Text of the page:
Although frustrated by the meager progress made by Secretary of State James Baker, Israeli officials said they were cautiously optimistic the Soviet Union might light a few sparks in the Middle East peace process.
Israel also welcomed Sunday an apparent softening in the Arab boycott against companies that do business with the Jewish state, but officials noted that the Arab states were still far from eager to establish commercial ties with Israel.Left-leaning lawmakers, meanwhile, demanded that the government prevent establishment of yet another Jewish settlement on the occupied West Bank, and Palestinian refugees in the Gaza Strip clashed once more with Israeli soldiers, who responded with tear gas and live ammunition.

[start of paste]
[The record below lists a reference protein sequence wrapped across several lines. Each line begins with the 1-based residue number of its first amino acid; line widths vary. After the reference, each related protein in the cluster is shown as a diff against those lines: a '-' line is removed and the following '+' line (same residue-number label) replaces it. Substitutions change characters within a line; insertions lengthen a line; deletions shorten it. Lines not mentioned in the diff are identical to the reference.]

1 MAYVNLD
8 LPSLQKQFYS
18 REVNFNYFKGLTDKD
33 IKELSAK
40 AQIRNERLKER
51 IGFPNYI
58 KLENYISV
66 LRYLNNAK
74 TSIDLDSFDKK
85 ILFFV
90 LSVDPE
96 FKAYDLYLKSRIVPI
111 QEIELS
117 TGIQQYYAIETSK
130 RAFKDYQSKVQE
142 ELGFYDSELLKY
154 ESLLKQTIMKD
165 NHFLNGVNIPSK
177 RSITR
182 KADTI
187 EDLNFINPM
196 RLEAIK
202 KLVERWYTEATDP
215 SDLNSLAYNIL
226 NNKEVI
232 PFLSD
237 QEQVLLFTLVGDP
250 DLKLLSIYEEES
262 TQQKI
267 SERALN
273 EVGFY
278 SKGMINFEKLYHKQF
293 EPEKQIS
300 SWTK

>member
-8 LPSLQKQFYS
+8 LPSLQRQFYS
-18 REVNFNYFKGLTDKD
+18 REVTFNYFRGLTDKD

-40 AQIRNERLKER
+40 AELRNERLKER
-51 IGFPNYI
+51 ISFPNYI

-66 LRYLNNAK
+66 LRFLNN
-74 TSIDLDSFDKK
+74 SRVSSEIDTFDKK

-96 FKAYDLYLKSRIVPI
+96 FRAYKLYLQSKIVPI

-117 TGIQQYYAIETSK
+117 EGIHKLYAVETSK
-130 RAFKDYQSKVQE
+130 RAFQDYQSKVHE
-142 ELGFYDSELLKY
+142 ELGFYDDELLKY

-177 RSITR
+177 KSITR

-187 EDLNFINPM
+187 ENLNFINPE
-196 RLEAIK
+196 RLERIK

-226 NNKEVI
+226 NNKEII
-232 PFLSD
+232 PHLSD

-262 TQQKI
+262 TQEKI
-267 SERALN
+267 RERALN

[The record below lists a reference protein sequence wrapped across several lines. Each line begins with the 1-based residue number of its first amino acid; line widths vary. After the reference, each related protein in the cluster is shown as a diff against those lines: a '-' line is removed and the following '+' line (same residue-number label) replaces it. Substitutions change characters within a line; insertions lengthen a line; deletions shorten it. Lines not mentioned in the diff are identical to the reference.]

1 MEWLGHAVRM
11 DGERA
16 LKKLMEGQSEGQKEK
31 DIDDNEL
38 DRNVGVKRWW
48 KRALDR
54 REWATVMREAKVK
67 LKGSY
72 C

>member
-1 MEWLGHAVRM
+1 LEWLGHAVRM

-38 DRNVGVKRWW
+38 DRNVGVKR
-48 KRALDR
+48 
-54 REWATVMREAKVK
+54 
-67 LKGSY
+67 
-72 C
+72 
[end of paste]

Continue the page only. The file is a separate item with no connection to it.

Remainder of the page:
A team from the Israeli Foreign Ministry met with counterparts from the Soviet Consulate in Tel Aviv to sort out the delicate details preceding a one-day visit Friday by Soviet Foreign Minister Alexander Bessmertnykh.
"There's a big `Handle with care' sign over the whole Bessmertnykh thing," a senior government official said.
Bessmertnykh's visit is the first by a Soviet foreign minister since Moscow broke ties with Israel after the 1967 Middle East War, and officials in Jerusalem are hopeful his appearance will lead to restoration of full diplomatic ties.
The two countries established consulates in Tel Aviv and Moscow in 1989 and have gradually warmed to each other as 200,000 Soviets have immigrated to Israel.
Bessmertnykh's visit comes in the wake of Baker's trip, which produced decidedly flat results and has dampened expectations for any breakthrough in the longtime efforts at reconciling Israel and its Arab neighbors.